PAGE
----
By Josh Edelson
By Chris Hall
By Jonathan Curiel
By Jonathan Curiel
By Sherilyn Connelly
By Mollie McWilliams
By Rachel Swan
By Erin Browner
An American Daughter. By Wendy Wasserstein. Directed by Amy Glazer. Starring Stephanie Dunnam, Judyann Elders, Carl Weintraub, and Steven Marvel. Presented by the TheatreWorks at the Mountain View Center for the Performing Arts, Castro & Mercy, Mountain View, through Sept. 20. Call (650) 903-6000.
"I like that Wendy Wasserstein," an older woman was overheard saying at the California premiere of An American Daughter in Mountain View, "but did she have to bring in gays?" Well, no, she didn't; but since her newest play is about Washington politics, Wasserstein does try to be inclusive. There's the gay conservative media star, the snappy and sex-driven New Feminist, the nostalgic ex-New Left professor, the ambitious TV newsman, the elderly Republican senator, his uptight fourth wife, and his baby-boomer daughter, Lyssa, who's married to the professor and considers herself part of the first generation of American women to reject housewifely duties in favor of ambitious careers. Lyssa's been nominated for surgeon general; she has a chance to be the first woman in history to take that post, and the play shows the politics blocking her way. It rises above the cartoonery you might expect from a cast of types -- it feels smart, like a Doonesbury cartoon -- but no matter how much idealism a playwright attaches to it, the quest for a government job just isn't interesting enough to fuel a nearly three-hour show.
The story takes details from the careers of Hillary Clinton and (ex-Surgeon General) Joycelyn Elders, but Lyssa has been carefully defined as neither one: She's a fifth-generation granddaughter of Ulysses S. Grant. (By odd coincidence, in this production her black Jewish doctor friend, Judith, is played by one Judyann Elders, no relation to the ex-Cabinet member.) Lyssa's first TV interview sours because the gay conservative opens his mouth about a jury summons that she once failed to answer, so Lyssa and her family brace for a backlash against her nomination; but the backlash comes from housewives across the Midwest, who don't like an offhand comment she made about "ice-box-cake and pimento-cheese-canape moms." So Lyssa has to defend herself as a privileged senator's daughter who's neglected some domestic duties for the sake of her career. The way she does it is Hillary-like: She goes on TV with a girlish headband and spouts pious nonsense about The Family. The story feels strong, but stuck between satire and drama: I wanted more wicked humor milked from the recognizable Washington types, or else more humanity. Wasserstein leans in the humanity direction, but the actors in this show aren't lively enough to follow.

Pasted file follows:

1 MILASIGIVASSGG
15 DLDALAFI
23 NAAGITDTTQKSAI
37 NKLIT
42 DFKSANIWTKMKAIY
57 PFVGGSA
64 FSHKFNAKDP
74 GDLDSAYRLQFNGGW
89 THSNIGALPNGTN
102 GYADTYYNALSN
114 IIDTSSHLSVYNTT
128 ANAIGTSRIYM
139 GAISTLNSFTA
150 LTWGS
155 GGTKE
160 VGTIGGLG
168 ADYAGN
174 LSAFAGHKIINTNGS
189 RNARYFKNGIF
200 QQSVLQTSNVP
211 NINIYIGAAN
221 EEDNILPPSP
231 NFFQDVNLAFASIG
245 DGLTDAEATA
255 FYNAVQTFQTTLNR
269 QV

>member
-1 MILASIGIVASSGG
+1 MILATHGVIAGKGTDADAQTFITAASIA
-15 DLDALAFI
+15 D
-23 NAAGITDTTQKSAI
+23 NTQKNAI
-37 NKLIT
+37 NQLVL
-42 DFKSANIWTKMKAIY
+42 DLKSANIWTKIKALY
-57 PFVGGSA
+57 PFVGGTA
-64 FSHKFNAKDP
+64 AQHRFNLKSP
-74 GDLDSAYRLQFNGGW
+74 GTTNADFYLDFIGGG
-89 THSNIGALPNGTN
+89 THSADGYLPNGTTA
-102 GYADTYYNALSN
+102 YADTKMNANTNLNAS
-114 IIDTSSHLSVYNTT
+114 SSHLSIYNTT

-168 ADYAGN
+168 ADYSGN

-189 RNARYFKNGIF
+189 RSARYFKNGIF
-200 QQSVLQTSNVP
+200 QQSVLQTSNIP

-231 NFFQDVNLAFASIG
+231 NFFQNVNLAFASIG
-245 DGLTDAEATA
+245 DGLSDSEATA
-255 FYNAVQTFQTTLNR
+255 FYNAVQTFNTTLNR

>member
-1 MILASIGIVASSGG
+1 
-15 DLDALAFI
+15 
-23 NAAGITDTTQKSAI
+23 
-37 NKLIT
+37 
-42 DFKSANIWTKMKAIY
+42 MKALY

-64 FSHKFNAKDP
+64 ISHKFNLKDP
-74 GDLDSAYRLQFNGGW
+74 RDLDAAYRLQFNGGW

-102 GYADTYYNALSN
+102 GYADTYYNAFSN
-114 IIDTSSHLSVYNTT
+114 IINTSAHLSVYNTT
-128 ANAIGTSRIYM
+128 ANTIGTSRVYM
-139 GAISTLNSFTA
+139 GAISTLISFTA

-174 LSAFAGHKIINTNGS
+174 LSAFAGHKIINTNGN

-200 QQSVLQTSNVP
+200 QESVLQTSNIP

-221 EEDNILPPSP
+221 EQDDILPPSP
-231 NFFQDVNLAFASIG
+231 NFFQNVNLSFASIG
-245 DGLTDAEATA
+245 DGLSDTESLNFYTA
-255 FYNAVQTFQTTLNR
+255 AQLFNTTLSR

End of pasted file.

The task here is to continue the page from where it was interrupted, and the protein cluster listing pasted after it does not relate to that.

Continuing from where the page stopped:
The two main women, Lyssa and her friend Judith, are played well enough by Stephanie Dunnam and Elders -- they deliver their crucial speeches with unobtrusive feeling -- but Carl Weintraub can be sickeningly sentimental as Lyssa's husband, Walter, and Steve Marvel does a stand-up comedian's impression of a tart gay man. Robert Parnell is solid as the Senator Alan Hughes, but overall the cast hasn't found an organic rhythm for the lines: They come out stiffly, like dry sticks. The stiffness fades at the middle when the story gets interesting, but it resurfaces after Lyssa's last big speech on TV, when the story should wind down; but instead it drags on for another few scenes. An American Daughter has all the wit of a Doonesbury cartoon but none of its blessed brevity.
Bring on the Clowns
Fool Moon. Created and performed by Bill Irwin and David Shiner, with live music by the Red Clay Ramblers. At ACT's Geary Theater, 415 Geary (at Mason), through Oct 4. Call 749-2228.
Like a clueless guest, the show arrives early. Minutes after 8, David Shiner hurries down the aisle and scrambles across a row of patrons. At the end of the row, he finds his seat -- taken. Shiner stares down the interloper and, when that doesn't dislodge him, whacks him with his program. Meanwhile, Bill Irwin quietly slips in front of the stage's curtain to introduce the show, but his mike starts screaming. Stuffing the equipment behind the curtain, he catches his fingers in the mike holder.
When eventually a voice comes over the intercom to "present" ACT's Fool Moon, it's like Godot arriving on the set of Beckett's play to find that everyone had come to enjoy waiting. Except for a few very funny, anticlimactic routines together, Irwin's troubles preparing to perform and Shiner's wrangling of the audience in place of performing turn out to be the performance. The theatrical enchantment the clowns haplessly work toward is always just out of reach; in its place, they give us something more valuable.